The most interesting thing about Occupy Wall Street is that it’s not a protest.
There are protest elements. There are signs, and a lot of flyers. Some people are shouting slogans sometimes. There are also cops and barricades and a sense of tension. A protest is a lot of people acting in unison to externalize one idea that’s usually oppositional. Protests are about megaphones, slogans and chanting—about declaring something in at least vague unison. That’s just not what’s happening at Zuccotti Park.
Outreach table at Occupy Wall Street.
There’s a kitchen, and a lending library and a press corps and a first aid station and a sanitation team, and while it’s obvious to anyone with a sense of smell that plenty of people have been living in the park for weeks, the levels of actual protesting behaviors are pretty low. What predominates is this intense murmur of transactions. People are definitely expressing themselves. But more people are negotiating sign materials, information, books, opinions, food, how disparate problems and points of view fit together, the needs of the police, group dynamics and a lot of people with cameras and notepads.
Lending Library at Occupy Wall Street.
Because of this transactional quality, Occupy Wall Street is not so much a protest as it is a very tiny city where the food and books are free, there’s no such thing as anonymity and the point is to find meaning. And the thing that gives Occupy Wall Street this beautiful civic-life-as-existential-exercise quality is the thing that irritated me most about the idea of it. It’s the fact that there is no one message that people are rallying around. I was so certain that putting the Ron Paul People and the African American guy in his twenties with the sign about gun violence and the left’s answer to the tea party and the people who care about debt and the Ecuadorean immigrants and the Obama supporters and the people who are in debt themselves and the people who legitimately want banks to reform and the people who hate capitalism and the feminists and the guy who wants Andrew Jackson off the $20 and the Obama-haters and the upstanding people who are just there to say that they aren’t dirty or jobless and that they still believe in this…
…I assumed that throwing all these people together in a park that’s shaped like a seventies-style conversation pit would make as much sense as dumping all the ingredients in your kitchen into a casserole dish. But what happens is the whole shape of a protest gets turned inside out in a particularly satisfying way.
Today I wound up walking up to these two Smith graduates because they had signs that said “talk to me,” and I wanted to talk. So I hung out with them for a couple of hours, mostly conversing with people who didn’t agree with Occupy Wall Street. We chatted with this very nice couple from Kentucky for awhile about a lot of different political issues and about the nature of the protest. By the end of the conversation I was thanking them because it had been just forever since I had gotten into a real dialogue about politics with someone I didn’t already agree with—that our culture just isn’t organized around that right now. They agreed that it is refreshing to have respectful and lively debate, and they thanked us, and we all parted ways, knowing that disagreements don’t have to be as deep or as wide as either Rachel Maddow or Sean Hannity makes them out to be.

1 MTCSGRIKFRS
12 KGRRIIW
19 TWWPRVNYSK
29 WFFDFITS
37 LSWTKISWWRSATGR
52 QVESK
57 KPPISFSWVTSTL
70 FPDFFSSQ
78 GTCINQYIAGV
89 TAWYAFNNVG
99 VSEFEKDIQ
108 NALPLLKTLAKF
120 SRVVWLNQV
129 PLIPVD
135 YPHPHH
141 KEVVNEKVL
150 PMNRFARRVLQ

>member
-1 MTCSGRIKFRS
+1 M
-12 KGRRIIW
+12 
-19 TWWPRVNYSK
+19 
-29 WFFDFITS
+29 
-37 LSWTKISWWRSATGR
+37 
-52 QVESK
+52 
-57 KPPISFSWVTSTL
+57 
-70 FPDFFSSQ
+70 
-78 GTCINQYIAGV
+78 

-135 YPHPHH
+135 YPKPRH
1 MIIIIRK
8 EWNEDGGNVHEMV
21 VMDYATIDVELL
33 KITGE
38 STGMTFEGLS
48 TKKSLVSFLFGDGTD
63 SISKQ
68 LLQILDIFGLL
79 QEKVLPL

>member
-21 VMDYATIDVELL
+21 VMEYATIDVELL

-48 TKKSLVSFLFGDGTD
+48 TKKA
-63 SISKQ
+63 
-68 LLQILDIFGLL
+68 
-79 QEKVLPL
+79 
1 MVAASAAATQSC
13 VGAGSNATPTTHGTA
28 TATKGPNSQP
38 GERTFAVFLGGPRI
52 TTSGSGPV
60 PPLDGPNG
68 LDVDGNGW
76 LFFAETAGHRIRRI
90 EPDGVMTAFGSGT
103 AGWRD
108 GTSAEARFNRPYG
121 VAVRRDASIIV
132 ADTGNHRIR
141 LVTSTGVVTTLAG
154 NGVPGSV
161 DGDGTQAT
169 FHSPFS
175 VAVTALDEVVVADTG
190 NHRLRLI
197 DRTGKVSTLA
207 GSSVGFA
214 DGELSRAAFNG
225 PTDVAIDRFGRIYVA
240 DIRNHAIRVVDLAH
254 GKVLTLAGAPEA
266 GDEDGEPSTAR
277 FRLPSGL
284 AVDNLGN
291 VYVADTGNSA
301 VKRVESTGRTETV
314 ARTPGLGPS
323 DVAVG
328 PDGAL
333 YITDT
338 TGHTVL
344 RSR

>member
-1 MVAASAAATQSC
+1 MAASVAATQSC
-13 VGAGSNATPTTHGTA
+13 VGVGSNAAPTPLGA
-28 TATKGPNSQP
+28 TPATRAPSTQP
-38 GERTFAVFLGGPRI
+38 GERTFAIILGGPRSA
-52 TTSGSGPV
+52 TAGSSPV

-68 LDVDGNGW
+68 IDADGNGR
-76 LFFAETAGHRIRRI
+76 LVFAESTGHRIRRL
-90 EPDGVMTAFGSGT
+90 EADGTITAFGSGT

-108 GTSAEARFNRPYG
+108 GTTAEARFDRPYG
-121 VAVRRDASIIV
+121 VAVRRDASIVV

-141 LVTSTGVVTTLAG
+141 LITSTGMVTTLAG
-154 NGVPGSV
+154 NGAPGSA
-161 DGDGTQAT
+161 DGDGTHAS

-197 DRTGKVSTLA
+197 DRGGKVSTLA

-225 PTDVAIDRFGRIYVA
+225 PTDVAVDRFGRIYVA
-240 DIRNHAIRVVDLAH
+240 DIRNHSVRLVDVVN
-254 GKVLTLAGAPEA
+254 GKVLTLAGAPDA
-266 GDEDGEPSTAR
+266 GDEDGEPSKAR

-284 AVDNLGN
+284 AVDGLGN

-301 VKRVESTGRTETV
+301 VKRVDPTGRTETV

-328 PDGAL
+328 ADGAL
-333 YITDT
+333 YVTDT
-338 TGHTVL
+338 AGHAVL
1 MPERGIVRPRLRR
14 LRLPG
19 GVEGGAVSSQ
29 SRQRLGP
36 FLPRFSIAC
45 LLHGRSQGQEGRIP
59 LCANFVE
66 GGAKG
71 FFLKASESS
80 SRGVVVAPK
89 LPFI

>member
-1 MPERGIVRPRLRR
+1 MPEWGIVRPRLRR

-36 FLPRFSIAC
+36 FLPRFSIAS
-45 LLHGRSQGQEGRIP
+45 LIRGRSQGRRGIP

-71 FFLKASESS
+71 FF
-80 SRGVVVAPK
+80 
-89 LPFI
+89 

If you have a Twitter feed or a Facebook page or a television, you already know that Occupy Wall Street is spreading and is a significant cultural event. If the ultimate meaning of Occupy Wall Street lies in its ability to engulf every passerby, news feed and city, and if it accomplishes this meaning by accepting every single sign and preferring transactions over broadcasts, then its foil
(because every great cultural product requires a foil to make it dimensional)
is the core of anarchists that are radical and intense enough to actually occupy the park for weeks on end with no one goal in mind. They have the energy and the commitment to physically stay. They created the anarchic structure that allows everyone in. And they are this wellspring of endless sensationalized news stories that sow the irritainment, disgust, horror and fear that dragged many of the people I spoke to today to the park. Where they could see with their eyes that there’s room for them and pick up a piece of cardboard and a marker, or start a conversation.
I retract every single statement I ever made about Occupy Wall Street being unorganized. It’s self-organized. It’s complex. It makes complete sense and it’s not, at this point anyway, the product of any one person’s vision. This emergent structure and the complexity it yields is worth watching. And the occupation’s potential to change the conversation has never been more urgently needed.